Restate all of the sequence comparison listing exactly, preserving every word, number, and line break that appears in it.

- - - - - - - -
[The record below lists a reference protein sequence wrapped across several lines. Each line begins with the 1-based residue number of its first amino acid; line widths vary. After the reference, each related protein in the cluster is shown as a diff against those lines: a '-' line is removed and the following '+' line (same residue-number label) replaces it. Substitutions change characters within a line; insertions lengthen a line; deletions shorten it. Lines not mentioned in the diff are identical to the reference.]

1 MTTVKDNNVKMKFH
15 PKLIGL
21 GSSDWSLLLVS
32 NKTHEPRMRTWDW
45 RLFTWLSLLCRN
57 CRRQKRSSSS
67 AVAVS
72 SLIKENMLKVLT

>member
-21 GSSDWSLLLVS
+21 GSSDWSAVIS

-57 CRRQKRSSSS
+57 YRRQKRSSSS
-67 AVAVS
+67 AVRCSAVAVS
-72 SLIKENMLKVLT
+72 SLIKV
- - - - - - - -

[The record below lists a reference protein sequence wrapped across several lines. Each line begins with the 1-based residue number of its first amino acid; line widths vary. After the reference, each related protein in the cluster is shown as a diff against those lines: a '-' line is removed and the following '+' line (same residue-number label) replaces it. Substitutions change characters within a line; insertions lengthen a line; deletions shorten it. Lines not mentioned in the diff are identical to the reference.]

1 MTTVKDNNVKMKFH
15 PKLIGL
21 GSSDWSLLLVS
32 NKTHEPRMRTWDW
45 RLFTWLSLLCRN
57 CRRQKRSSSS
67 AVAVS
72 SLIKENMLKVLT

>member
-21 GSSDWSLLLVS
+21 GSSDWSAVIS

-57 CRRQKRSSSS
+57 YRRQKRSSSS
-67 AVAVS
+67 AVRCSAVAVS
-72 SLIKENMLKVLT
+72 SLIKV